The Cloud in Education: Policy, Leadership, and Management Issues

The Cloud in Education: Policy, Leadership, and Management Issues

Karl Donert (EUROGEO, UK & Innovative Learning Network Ltd., UK)
DOI: 10.4018/978-1-5225-3053-4.ch011
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Abstract

This chapter is based on a review of literature written as part of the project “School on the Cloud” (SoC) launched by 57 project partners in March 2014 in Athens, Greece. The SoC project sought to provide a better understanding of potential impact that Cloud Computing can have on education in Europe. It presents leadership and management issues related to the adoption and implementation of the Cloud in education. It has been developed through a mixed-research approach involving desk-based review, analysis and policy guidance for educational stakeholders. E-leadership issues and support measures are identified for implementing the Cloud in education organisations.
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Introduction

The flagship policy for Europe 2020 recognises that a fundamental transformation of education and training is needed to address the new skills and competences that will be required in the future, if a single market is to be enabled and Europe is to remain competitive to grasp new opportunities. Innovating in education and training has been a key priority in several key initiatives of Europe 2020, for instance the Agenda for New Skills and Jobs, Youth on the Move, the Digital Agenda, and the Innovation Union Agenda, in the 2013 EC Communication on ‘Opening up education’ (European Commission, 2013) and the more recent Open Education Europa Community initiative (www.openeducationeuropa.eu). One of the main targets established to measure the success of Europe 2020 has been the modernisation of European Education and Training systems with the goals of reducing early school leaving and increasing tertiary education attainment.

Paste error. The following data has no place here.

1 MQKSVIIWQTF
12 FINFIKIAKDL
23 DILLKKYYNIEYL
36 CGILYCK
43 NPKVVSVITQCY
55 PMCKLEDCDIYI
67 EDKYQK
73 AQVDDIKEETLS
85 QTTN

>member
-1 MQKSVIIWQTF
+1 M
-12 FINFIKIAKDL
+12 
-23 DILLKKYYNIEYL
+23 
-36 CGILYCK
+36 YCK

The contribution of ICT to achieving these targets is recognised by policy-makers and other educational stakeholders. The role of ICT has been highlighted as a key enabler of innovation and creativity in Education and Training. However it has been widely agreed that the full potential of ICT is not being realised despite increases in expenditure and greater uptake in formal and informal education settings. However, the value and importance of the Cloud in improving the sustainability of ICT in education by reducing costs, increasing access to online resources and digital content and providing 24/7/365 access, has not been considered in a coherent manner across Europe.